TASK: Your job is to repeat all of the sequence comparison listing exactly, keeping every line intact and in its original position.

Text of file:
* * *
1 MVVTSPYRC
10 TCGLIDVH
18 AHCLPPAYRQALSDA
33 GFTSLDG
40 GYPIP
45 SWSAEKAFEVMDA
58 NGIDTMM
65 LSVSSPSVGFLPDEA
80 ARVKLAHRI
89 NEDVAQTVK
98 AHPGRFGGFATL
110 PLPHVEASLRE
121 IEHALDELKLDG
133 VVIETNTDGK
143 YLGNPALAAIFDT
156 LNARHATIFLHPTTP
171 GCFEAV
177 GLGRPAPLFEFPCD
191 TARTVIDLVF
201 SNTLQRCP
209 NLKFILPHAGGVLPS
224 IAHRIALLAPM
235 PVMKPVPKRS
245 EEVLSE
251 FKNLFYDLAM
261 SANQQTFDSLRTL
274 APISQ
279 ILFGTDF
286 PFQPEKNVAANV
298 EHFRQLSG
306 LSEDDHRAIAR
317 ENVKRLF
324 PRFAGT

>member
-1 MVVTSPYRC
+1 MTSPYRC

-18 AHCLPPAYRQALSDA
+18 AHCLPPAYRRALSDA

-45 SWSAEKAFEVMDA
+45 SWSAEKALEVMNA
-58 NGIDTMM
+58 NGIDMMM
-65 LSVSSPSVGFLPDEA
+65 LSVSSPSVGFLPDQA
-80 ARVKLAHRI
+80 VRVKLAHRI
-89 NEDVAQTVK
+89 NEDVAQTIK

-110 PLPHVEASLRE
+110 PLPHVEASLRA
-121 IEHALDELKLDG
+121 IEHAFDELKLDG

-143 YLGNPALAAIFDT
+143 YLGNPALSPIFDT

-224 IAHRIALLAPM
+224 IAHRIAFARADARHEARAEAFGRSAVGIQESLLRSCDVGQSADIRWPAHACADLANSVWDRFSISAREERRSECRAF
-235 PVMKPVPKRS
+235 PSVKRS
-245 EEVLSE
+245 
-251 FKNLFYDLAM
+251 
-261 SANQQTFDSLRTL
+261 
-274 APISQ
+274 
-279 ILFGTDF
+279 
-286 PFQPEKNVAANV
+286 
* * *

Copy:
1 MVVTSPYRC
10 TCGLIDVH
18 AHCLPPAYRQALSDA
33 GFTSLDG
40 GYPIP
45 SWSAEKAFEVMDA
58 NGIDTMM
65 LSVSSPSVGFLPDEA
80 ARVKLAHRI
89 NEDVAQTVK
98 AHPGRFGGFATL
110 PLPHVEASLRE
121 IEHALDELKLDG
133 VVIETNTDGK
143 YLGNPALAAIFDT
156 LNARHATIFLHPTTP
171 GCFEAV
177 GLGRPAPLFEFPCD
191 TARTVIDLVF
201 SNTLQRCP
209 NLKFILPHAGGVLPS
224 IAHRIALLAPM
235 PVMKPVPKRS
245 EEVLSE
251 FKNLFYDLAM
261 SANQQTFDSLRTL
274 APISQ
279 ILFGTDF
286 PFQPEKNVAANV
298 EHFRQLSG
306 LSEDDHRAIAR
317 ENVKRLF
324 PRFAGT

>member
-1 MVVTSPYRC
+1 MTSPYRC

-18 AHCLPPAYRQALSDA
+18 AHCLPPAYRRALSDA

-45 SWSAEKAFEVMDA
+45 SWSAEKALEVMNA
-58 NGIDTMM
+58 NGIDMMM
-65 LSVSSPSVGFLPDEA
+65 LSVSSPSVGFLPDQA
-80 ARVKLAHRI
+80 VRVKLAHRI
-89 NEDVAQTVK
+89 NEDVAQTIK

-110 PLPHVEASLRE
+110 PLPHVEASLRA
-121 IEHALDELKLDG
+121 IEHAFDELKLDG

-143 YLGNPALAAIFDT
+143 YLGNPALSPIFDT

-224 IAHRIALLAPM
+224 IAHRIAFARADARHEARAEAFGRSAVGIQESLLRSCDVGQSADIRWPAHACADLANSVWDRFSISAREERRSECRAF
-235 PVMKPVPKRS
+235 PSVKRS
-245 EEVLSE
+245 
-251 FKNLFYDLAM
+251 
-261 SANQQTFDSLRTL
+261 
-274 APISQ
+274 
-279 ILFGTDF
+279 
-286 PFQPEKNVAANV
+286 